As an individual, no, you cannot do anything you want, even in international waters. If you were a country, that’s a different story. According to international treaties, the deep sea can belong to no single country. Unfortunately, every country retains the right to subject its citizens to its laws no matter where they may be.
Freedom of the high seas has been duly established by international law since the 17th century. This was established after nations with large fleets of vessels claimed they had control over large territories of ocean. This prevented other countries from passing through those territories to trade and explore. A Dutch judge by the name of Grotius spoke up on behalf of his country to have the right of free passage on the open seas.
After the Dutch established themselves on the seas, Grotius conveniently changed his mind and argued that the Dutch should be allowed control over several parts of the seas. A diplomatic argument with England began over the ordeal, and England ended up quoting Grotius’s own book against him. After that, the freedom of the seas was rarely argued between nations again.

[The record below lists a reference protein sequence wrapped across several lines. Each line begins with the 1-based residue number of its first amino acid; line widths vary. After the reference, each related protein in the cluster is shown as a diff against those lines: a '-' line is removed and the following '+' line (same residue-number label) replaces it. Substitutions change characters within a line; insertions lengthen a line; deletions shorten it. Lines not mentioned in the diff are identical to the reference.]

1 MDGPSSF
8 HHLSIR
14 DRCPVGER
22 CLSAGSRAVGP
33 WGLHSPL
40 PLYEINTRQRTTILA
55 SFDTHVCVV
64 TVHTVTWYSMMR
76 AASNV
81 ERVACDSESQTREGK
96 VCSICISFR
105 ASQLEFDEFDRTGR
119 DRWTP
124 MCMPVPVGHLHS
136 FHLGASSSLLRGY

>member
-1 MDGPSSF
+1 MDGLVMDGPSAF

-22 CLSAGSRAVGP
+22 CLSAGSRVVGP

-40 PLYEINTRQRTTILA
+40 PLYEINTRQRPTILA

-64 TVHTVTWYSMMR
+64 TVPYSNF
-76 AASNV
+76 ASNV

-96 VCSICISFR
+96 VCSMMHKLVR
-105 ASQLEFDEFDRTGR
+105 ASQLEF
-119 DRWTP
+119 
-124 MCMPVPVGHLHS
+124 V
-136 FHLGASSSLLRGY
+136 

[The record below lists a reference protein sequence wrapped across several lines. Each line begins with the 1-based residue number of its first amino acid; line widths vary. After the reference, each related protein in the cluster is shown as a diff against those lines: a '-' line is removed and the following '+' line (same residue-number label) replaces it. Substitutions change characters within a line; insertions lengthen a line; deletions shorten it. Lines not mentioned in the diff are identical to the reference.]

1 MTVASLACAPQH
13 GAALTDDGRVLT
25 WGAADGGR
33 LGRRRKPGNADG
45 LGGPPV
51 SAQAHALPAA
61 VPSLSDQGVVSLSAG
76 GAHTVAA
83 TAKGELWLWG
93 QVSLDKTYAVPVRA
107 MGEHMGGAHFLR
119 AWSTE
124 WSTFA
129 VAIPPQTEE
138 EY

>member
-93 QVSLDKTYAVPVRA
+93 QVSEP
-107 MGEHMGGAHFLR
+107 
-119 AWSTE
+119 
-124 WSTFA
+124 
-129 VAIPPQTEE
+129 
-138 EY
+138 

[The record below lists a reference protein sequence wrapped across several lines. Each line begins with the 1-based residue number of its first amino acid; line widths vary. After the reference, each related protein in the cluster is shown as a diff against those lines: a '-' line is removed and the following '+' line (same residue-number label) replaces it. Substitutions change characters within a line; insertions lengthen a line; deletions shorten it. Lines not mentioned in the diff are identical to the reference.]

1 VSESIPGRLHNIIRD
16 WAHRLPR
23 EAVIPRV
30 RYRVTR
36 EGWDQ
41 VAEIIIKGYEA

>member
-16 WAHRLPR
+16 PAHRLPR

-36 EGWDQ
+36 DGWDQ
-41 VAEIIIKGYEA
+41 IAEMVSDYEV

One point of contention has been where the open seas begin. All countries claim the right to the waters around their shores. Originally, the distance this extended was 3 miles. This distance was chosen because 3 miles put the shore just out of reach of a ship’s cannons at the time. Since then, the distance has been extended to 24 miles.
In 1982, the current international law regarding the open seas was established by the United Nations. It is called the United Nations Convention on the Law of the Sea (LOSC). Even though the LOSC establishes that the high seas may not fall into the jurisdiction of any sovereign country, ships are still subject to the laws of its home country. This means that, legally, being on a ship from a particular country is the same thing as being in the country proper.
Your whole dream of personal independence from the law only gets worse from here. Being on a ship is not the only way you are bound to a nation’s laws. In some instances, if your actions infringe on the rights of people from other nations, you may be subject to the laws of the victims’ country. If you do something that harms national security or the interests of a particular country, they have the right to hold you liable.
Finally, there exists what is called universal jurisdiction. This means that particularly bad crimes like piracy and murder can be prosecuted by any country. In addition, this allows any country to investigate a ship that claims to be without a country.
Posted 804 day ago